Academic Academy and History A level students at Penwith College were joined by students from Mounts Bay Academy and Cape Cornwall School on January 23 to hear testimony from Holocaust survivor, Joanna Millan, as part of a visit organised by the Holocaust Educational Trust (HET).

Her testimony was powerful and gave a very valuable insight into this tragic event from an eye witness perspective. Penwith College students were joined by senior history students from Mounts Bay Academy and from Cape Cornwall School.

After the talk, Penwith College A Level students who had visited Auschwitz as part of the Holocaust Education Trust's Lesson from Auschwitz programme, which is offered to students from the college every year, led a seminar with the secondary students, further unpacking some of the important issues raised.

One Cape Cornwall student said: "Personally, I considered the talk to be a particularly fascinating one, especially considering how rare it is, and how much rarer it will become in the future. To read of the Holocaust is one thing, but to be told of it by an actual survivor is quite another, a stark reminder of the reality of it all and the possibility of history repeating itself."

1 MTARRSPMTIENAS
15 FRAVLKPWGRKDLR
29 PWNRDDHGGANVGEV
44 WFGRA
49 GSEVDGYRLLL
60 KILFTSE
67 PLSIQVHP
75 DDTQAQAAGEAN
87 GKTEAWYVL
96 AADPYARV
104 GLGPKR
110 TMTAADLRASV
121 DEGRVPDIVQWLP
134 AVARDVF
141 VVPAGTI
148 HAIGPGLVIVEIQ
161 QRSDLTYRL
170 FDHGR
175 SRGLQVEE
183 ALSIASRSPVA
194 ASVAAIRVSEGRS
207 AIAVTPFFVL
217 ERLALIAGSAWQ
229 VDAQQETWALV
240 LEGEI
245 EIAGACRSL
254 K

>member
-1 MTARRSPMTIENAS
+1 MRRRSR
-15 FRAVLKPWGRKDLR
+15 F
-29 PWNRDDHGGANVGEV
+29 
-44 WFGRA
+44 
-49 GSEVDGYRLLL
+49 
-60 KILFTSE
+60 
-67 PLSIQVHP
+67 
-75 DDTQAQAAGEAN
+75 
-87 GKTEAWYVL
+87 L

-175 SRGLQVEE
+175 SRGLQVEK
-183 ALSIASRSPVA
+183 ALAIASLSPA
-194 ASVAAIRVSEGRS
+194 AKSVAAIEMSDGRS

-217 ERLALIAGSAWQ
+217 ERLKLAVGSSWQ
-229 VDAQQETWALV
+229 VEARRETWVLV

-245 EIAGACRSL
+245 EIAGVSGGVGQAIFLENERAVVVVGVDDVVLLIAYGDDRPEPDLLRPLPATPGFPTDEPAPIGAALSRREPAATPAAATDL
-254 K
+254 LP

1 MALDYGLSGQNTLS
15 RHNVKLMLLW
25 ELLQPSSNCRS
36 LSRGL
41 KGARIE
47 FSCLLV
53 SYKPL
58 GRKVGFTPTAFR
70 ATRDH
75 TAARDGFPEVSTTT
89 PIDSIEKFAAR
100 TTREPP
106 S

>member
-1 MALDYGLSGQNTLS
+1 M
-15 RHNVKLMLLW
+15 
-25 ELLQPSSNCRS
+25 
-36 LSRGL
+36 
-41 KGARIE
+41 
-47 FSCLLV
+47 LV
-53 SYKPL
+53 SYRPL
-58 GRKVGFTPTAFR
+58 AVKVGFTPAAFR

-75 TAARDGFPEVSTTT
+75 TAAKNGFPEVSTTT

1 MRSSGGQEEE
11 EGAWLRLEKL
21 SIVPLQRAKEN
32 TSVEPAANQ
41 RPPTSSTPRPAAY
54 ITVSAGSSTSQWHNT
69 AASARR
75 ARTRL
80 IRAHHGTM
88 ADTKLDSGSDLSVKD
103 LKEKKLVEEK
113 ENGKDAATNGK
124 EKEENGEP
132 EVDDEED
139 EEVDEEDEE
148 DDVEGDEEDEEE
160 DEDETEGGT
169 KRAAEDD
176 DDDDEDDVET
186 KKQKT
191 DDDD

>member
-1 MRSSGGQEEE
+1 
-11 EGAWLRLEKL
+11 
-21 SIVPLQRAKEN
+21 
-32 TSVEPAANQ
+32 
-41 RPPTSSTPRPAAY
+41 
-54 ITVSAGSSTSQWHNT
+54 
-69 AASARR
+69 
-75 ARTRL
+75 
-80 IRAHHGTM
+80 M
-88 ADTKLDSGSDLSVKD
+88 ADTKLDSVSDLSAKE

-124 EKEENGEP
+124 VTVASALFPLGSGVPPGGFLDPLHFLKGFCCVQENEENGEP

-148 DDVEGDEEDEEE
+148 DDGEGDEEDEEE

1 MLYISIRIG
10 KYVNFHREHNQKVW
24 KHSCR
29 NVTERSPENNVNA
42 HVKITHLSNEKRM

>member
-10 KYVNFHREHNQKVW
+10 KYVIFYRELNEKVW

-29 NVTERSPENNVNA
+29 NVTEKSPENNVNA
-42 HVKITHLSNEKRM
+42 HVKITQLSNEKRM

Another student said: "Today really helped my understanding of the Holocaust. It made it a very personal experience and not just a number. It helped me also to see how Hitler was able to get away with what he did and how widespread antisemitism really was at that time."

Elle Wheatley, History Lecturer, said: “It is a privilege for us to welcome Joanna Millan to the college and her testimony will remain a powerful reminder of the horrors so many experienced.

"We are grateful to the Holocaust Educational Trust for co-ordinating the visit and we hope that by hearing Joanna’s testimony, it will encourage all of the students to learn from the lessons of the Holocaust and make a positive difference in their own lives.”

Karen Pollock MBE, Chief Executive of the Holocaust Educational Trust, said: “The Holocaust Educational Trust educates and engages students from across the UK, from all communities about the Holocaust and there can be no better way than through the first-hand testimony of a survivor.

"Joanna’s story is one of tremendous courage during horrific circumstances and by hearing her testimony, students will have the opportunity to learn where prejudice and racism can ultimately lead.

“At the Trust, we impart the history of the Holocaust to young people, to ensure that we honour the memory of those whose lives were lost and take forward the lessons taught by those who survived.”